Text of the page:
Today, I join my good friends Waldorf and Statler in the peanut gallery to heckle the movie “Gone with the Wind”.

Of course my heckling is shallow and flavorless compared to the great masters.

So, as I was saying when last we met, I have nothing but praise for the first three hours of Gone with the wind. The acting was superb, the story was brilliant and easy to follow despite the huge cast, and the sets and effects are brilliant considering it was made in the 30’s. It’s hard to describe exactly how this movie grabs the audience, it’s something that is almost impossible to put into words. Then again, I love a challenge!

First of all, let’s just say it and get it out of the way, Vivien Leigh (who played Scarlett O’Hara) is absolutely gorgeous. This stunned me, since I was under the firm belief that anyone born before 1960 emerged from the womb in the middle of a midlife crisis. I mean, just look at her:

Move over, Mammy, I'll help her with that girdle!

Okay, yeah, that probably has more to do with this movie being in color and using a high fidelity camera than it is Vivien Leigh’s unearthly good looks. Probably…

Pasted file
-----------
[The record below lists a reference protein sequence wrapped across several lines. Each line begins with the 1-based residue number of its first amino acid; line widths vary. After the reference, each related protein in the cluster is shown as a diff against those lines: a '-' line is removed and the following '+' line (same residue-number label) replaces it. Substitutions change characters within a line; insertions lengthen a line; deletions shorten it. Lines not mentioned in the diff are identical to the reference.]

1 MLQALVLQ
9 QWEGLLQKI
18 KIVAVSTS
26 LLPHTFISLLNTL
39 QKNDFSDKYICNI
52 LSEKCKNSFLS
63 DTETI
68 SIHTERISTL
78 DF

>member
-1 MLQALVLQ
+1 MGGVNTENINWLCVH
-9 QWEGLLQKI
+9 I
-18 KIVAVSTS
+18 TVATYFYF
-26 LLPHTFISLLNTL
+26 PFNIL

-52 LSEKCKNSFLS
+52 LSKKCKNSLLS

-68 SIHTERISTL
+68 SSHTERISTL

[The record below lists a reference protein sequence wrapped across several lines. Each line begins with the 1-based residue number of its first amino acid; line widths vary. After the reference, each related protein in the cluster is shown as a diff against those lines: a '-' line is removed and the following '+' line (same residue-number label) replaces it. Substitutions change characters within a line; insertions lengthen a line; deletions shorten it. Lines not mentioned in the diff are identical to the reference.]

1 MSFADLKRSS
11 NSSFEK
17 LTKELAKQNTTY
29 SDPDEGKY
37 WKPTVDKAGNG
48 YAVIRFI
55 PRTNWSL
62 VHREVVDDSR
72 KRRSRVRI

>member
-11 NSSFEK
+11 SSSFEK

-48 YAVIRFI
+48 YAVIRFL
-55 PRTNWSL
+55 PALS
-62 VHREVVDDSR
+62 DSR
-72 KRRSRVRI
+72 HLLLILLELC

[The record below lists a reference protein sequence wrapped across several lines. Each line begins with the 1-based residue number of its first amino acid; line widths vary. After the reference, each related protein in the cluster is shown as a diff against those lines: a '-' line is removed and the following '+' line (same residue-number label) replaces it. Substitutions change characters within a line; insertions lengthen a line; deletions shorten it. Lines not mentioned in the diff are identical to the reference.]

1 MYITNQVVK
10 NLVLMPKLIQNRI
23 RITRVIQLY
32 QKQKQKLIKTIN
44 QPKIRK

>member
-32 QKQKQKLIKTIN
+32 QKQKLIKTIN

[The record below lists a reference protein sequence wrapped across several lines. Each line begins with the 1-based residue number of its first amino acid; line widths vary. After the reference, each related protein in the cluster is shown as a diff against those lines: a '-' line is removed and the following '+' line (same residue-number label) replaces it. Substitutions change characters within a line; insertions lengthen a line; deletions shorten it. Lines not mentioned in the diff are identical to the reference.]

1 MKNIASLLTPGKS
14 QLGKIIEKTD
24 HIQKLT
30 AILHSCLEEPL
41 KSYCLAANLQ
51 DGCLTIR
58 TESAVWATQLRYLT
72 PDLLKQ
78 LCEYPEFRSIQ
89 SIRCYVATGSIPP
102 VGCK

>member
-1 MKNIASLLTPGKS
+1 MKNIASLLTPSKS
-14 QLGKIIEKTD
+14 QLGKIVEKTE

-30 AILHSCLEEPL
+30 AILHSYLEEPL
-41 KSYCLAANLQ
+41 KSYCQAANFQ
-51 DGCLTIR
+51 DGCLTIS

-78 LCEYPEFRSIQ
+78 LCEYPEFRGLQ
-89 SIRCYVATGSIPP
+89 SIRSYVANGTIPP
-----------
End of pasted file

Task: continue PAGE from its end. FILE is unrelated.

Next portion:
Uhm…where was I? Oh right, grabbingheheh.

The movie also grabs you with how well they recreate the era. Everything from the how the character’s talk and move to the architecture of the sets and costumes have all been meticulously crafted to draw you into the 1860’s. As soon as the movie opens to show Scarlett flirting with a couple of young boys, I immediately knew this was the old south and it rendered the opening text exposition redundant (more on this later). It’s a shame really, it’s like the director wasn’t sure they audience would know where the character’s were, but the brilliant part of the movie is that all the carefully crafted dialog tells us where we (the audience)are in an instant. It also tells us who the character’s are just by watching them.

Scarlett is revealed to be a flirtatious and carefree girl, and every scene where she’s with her father shows how much she adores him. Ashley Wilkes is clearly a youth who doesn’t quite know what to do with his life, wanting to keep to the traditions of the old south but also follow his often times too romantic heart. And Rhett reveals himself to have balls made of cast-iron steel the size of cannonballs when he shows up to a party with a mustache like this:

When people in this time frame we’re walking around with beards and mustaches like these, showing up in public with that little fuzz around his upper lip amounts to putting a kick-me sign on your back and challenging people to do it. And then the people are too afraid to try it! That’s how badass this man is and one of the reasons why this movie is so great.

The most important reason of all, however, is the honesty that permeates the movie.